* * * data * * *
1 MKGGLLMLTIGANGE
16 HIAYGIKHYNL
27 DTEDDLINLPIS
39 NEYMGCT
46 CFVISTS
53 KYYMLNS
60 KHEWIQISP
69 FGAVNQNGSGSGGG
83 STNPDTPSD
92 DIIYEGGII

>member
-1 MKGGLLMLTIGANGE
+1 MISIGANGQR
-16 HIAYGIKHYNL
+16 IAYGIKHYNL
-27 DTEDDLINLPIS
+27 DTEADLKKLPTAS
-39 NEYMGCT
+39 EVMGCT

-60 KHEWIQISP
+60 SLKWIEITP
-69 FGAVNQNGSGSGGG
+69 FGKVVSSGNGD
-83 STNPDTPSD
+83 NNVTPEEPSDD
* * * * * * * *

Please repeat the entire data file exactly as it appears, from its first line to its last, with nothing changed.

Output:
1 MKGGLLMLTIGANGE
16 HIAYGIKHYNL
27 DTEDDLINLPIS
39 NEYMGCT
46 CFVISTS
53 KYYMLNS
60 KHEWIQISP
69 FGAVNQNGSGSGGG
83 STNPDTPSD
92 DIIYEGGII

>member
-1 MKGGLLMLTIGANGE
+1 MISIGANGQR
-16 HIAYGIKHYNL
+16 IAYGIKHYNL
-27 DTEDDLINLPIS
+27 DTEADLKKLPTAS
-39 NEYMGCT
+39 EVMGCT

-60 KHEWIQISP
+60 SLKWIEITP
-69 FGAVNQNGSGSGGG
+69 FGKVVSSGNGD
-83 STNPDTPSD
+83 NNVTPEEPSDD